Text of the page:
YOUNGSTOWN, Ohio – People are already calling grief counselor Dr. Deirdre Petrich for advice on talking to their children following the death of six teens in a car crash in Warren on Sunday.
Six teens died and two survived after the car they were riding in crashed a guard rail and flipped over, landing upside down in a pond near Pine Street at about 7 a.m. Sunday.
She says parents and other adults should first know that teens don't deal with grief the same way adults do. Her simplest advice to adults when tragedy occurs: just be there.
Petrich, clinic director at PsyCare, suggests that before talking to kids, adults should listen first.
Ask kids what they are feeling and don't rush in with words of advice, she says.
According to some developmental theory, some children don't display grief right away because their brains are still developing and they may not understand the permanent nature of death.
Petrich has noticed kids often refer to the deceased in the present tense and says it's okay not to correct them.
She has also noticed, adolescents often live in extremes so, she says, if they don't seem like they are reacting to a tragic death, or if their reaction is one of extreme duress, it's not necessarily serious.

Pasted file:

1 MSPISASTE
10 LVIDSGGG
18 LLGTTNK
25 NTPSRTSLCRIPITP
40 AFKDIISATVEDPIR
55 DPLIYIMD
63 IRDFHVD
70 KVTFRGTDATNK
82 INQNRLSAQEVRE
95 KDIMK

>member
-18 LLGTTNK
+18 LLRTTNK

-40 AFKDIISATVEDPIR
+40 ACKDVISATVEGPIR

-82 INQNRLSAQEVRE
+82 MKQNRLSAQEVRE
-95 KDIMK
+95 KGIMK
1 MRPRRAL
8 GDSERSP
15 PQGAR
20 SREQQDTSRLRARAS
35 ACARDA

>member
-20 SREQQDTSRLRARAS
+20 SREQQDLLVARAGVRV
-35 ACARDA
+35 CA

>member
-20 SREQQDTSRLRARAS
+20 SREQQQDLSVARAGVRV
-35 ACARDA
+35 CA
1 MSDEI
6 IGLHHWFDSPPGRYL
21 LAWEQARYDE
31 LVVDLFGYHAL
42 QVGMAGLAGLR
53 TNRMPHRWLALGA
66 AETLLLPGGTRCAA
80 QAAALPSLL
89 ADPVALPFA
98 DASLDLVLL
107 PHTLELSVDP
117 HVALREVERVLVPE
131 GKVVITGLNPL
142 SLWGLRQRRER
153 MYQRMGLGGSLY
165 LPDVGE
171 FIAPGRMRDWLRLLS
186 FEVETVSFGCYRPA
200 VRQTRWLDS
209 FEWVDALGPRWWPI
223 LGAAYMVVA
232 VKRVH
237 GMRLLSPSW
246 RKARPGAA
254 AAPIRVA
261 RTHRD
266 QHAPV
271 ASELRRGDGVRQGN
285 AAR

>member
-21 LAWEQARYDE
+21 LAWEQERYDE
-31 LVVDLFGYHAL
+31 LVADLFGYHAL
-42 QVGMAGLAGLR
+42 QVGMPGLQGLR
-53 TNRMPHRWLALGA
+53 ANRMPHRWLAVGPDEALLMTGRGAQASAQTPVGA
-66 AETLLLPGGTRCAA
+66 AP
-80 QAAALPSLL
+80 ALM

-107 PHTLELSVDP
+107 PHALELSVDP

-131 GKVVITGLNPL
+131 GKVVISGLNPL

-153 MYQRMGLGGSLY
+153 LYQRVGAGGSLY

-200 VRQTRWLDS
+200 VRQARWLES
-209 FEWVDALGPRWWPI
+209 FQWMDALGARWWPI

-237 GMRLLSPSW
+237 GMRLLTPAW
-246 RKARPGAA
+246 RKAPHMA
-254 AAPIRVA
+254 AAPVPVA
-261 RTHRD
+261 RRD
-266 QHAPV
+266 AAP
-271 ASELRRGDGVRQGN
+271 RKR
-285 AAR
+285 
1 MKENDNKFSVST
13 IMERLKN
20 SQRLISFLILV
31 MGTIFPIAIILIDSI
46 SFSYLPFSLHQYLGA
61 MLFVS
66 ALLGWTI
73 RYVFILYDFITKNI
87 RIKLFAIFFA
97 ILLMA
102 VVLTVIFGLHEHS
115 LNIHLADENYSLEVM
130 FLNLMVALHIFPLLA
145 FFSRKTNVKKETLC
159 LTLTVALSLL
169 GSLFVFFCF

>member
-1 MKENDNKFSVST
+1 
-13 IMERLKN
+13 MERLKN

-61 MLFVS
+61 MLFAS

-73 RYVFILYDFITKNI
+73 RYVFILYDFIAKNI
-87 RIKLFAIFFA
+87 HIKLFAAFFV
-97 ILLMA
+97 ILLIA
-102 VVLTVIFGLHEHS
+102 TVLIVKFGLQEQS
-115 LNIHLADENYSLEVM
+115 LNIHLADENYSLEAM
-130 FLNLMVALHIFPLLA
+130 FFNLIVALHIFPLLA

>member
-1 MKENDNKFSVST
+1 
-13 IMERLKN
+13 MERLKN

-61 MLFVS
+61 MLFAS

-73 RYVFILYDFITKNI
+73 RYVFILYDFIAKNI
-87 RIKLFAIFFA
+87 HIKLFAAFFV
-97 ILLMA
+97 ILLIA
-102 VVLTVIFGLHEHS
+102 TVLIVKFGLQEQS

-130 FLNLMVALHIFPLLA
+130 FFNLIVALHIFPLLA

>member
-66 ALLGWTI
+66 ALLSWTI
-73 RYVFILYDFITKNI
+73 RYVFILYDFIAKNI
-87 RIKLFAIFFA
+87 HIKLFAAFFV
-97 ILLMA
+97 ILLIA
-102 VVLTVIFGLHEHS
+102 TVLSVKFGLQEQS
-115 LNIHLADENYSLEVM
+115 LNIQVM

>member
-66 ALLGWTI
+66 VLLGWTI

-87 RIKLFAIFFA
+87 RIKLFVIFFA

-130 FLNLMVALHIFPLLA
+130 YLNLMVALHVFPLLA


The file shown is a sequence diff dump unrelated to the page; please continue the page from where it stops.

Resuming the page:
She says parents should determine a baseline understanding of how their child acts and use that baseline during a crisis or tragedy to help determine what behavior is not typical. Serious changes in eating and sleeping habits and a lack of motivation could be signs a child needs professional help, she says.
Petrich also suggests providing a journal to write down feelings. She says even a simple trip for ice cream with no talk about the tragedy can help teens begin to process their feelings.
As for the larger community of Warren still in shock over the death of the six teenagers, Petrich says it's a classic case of it takes a village to tend to a community that is suffering. She says calls to her office have included questions about what people can do to help the Warren community heal from the tragedy.
Petrich says the young friends of the six crash victims will have tough days ahead as they likely attend more than one funeral of a friend.
Her best advice to parents: "Meet the teens where they are and listen to what they are saying."
Counselors are being brought in at Williard Elementary and Harding High School to help students cope with the sudden loss of their classmates.